A new paper by a team of University of Notre Dame researchers that included Shahriar Mobashery, Jeffrey Peng, Brian Baker and their researchers Oleg Borbulevych, Malika Kumararasiri, Brian Wilson, Leticia Llarrull, Mijoon Lee, Dusan Hesek and Qicun Shi describes a unique process that is central to induction of antibiotic resistance in the problematic bacterium methicillin-resistant Staphylococcus aureus (MSRA).
MRSA first emerged in the United Kingdom in 1961and spread rapidly across the globe. Modern strains of MRSA are broadly resistant to antibiotics of various classes, but resistance to B-lactam antibiotics, which include penicillins, cephalosporins, and carpapenems, is an acute problem because it impacts virtually all commercially available members of the class.
Earlier research by Mobashery, who holds the Navari Family Chair of Life Sciences at Notre Dame, found that an antibiotic sensor/signal transducer protein called "BlaR1" is a key player in MRSA's resistance to β-lactam antibiotics. Specifically, he had detected by spectroscopy a unique recognition process by the BlaR1 protein of the antibiotic that the organism might encounter. This recognition event, termed "Lysine N-Decarboxylation Switch," involved formation of an N-carboxylated lysine within the antibiotic-binding domain of BlaR1, which experiences decarboxylation on binding to the antibiotic. This decarboxylation gives the antibiotic complex longevity, which benefits MRSA in the face of the antibiotic challenge. Although this antibiotic-recognition event was described by Mobashery's research group a few years earlier, the process was not visualized in atomic resolution, despite attempts by several other research groups.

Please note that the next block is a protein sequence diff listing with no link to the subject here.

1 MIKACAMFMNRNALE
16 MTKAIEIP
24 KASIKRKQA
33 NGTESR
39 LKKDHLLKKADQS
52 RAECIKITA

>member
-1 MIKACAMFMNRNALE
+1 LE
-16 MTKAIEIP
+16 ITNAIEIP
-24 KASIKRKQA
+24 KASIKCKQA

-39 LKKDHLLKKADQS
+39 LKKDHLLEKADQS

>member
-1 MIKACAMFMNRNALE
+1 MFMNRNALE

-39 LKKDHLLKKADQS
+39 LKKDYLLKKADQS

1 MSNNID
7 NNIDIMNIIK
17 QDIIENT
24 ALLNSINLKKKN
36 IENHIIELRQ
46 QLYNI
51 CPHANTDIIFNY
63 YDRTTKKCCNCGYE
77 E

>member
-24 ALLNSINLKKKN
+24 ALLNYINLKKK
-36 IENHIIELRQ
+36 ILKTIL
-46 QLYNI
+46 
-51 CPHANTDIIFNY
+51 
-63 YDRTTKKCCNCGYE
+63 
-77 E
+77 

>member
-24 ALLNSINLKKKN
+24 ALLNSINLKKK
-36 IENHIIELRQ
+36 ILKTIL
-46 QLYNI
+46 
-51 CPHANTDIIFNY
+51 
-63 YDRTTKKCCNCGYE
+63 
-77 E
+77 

The three collaborating groups of Notre Dame researchers approached the problem differently. The Peng group studies the process by three- and two-dimensional NMR spectroscopy in Notre Dame's Lizzardo Magnetic Resonance Research Center, th
|Contact: Shahriar Mobashery|
University of Notre Dame